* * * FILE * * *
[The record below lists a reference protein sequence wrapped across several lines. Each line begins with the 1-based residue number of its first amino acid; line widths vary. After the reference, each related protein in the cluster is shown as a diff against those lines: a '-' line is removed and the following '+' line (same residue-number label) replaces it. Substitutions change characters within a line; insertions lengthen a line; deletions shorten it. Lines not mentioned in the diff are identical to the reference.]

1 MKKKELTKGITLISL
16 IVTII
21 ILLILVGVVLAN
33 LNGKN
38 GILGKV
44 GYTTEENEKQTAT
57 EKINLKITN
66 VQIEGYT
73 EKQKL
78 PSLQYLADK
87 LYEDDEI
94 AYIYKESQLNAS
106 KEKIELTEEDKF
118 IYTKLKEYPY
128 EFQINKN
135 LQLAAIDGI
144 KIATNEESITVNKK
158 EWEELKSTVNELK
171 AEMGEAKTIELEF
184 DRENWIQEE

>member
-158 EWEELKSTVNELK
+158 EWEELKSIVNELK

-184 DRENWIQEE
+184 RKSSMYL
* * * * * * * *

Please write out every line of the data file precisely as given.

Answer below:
[The record below lists a reference protein sequence wrapped across several lines. Each line begins with the 1-based residue number of its first amino acid; line widths vary. After the reference, each related protein in the cluster is shown as a diff against those lines: a '-' line is removed and the following '+' line (same residue-number label) replaces it. Substitutions change characters within a line; insertions lengthen a line; deletions shorten it. Lines not mentioned in the diff are identical to the reference.]

1 MKKKELTKGITLISL
16 IVTII
21 ILLILVGVVLAN
33 LNGKN
38 GILGKV
44 GYTTEENEKQTAT
57 EKINLKITN
66 VQIEGYT
73 EKQKL
78 PSLQYLADK
87 LYEDDEI
94 AYIYKESQLNAS
106 KEKIELTEEDKF
118 IYTKLKEYPY
128 EFQINKN
135 LQLAAIDGI
144 KIATNEESITVNKK
158 EWEELKSTVNELK
171 AEMGEAKTIELEF
184 DRENWIQEE

>member
-158 EWEELKSTVNELK
+158 EWEELKSIVNELK

-184 DRENWIQEE
+184 RKSSMYL